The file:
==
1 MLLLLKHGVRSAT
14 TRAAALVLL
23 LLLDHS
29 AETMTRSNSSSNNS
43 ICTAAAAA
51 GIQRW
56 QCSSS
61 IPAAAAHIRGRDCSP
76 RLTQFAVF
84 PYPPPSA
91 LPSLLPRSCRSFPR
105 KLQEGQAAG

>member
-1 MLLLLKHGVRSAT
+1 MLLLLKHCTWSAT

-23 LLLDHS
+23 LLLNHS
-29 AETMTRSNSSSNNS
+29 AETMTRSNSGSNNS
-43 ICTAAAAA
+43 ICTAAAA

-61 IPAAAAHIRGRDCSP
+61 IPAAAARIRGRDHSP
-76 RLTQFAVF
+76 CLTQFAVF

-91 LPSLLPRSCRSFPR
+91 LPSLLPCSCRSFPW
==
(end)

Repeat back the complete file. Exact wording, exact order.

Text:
1 MLLLLKHGVRSAT
14 TRAAALVLL
23 LLLDHS
29 AETMTRSNSSSNNS
43 ICTAAAAA
51 GIQRW
56 QCSSS
61 IPAAAAHIRGRDCSP
76 RLTQFAVF
84 PYPPPSA
91 LPSLLPRSCRSFPR
105 KLQEGQAAG

>member
-1 MLLLLKHGVRSAT
+1 MLLLLKHCTWSAT

-23 LLLDHS
+23 LLLNHS
-29 AETMTRSNSSSNNS
+29 AETMTRSNSGSNNS
-43 ICTAAAAA
+43 ICTAAAA

-61 IPAAAAHIRGRDCSP
+61 IPAAAARIRGRDHSP
-76 RLTQFAVF
+76 CLTQFAVF

-91 LPSLLPRSCRSFPR
+91 LPSLLPCSCRSFPW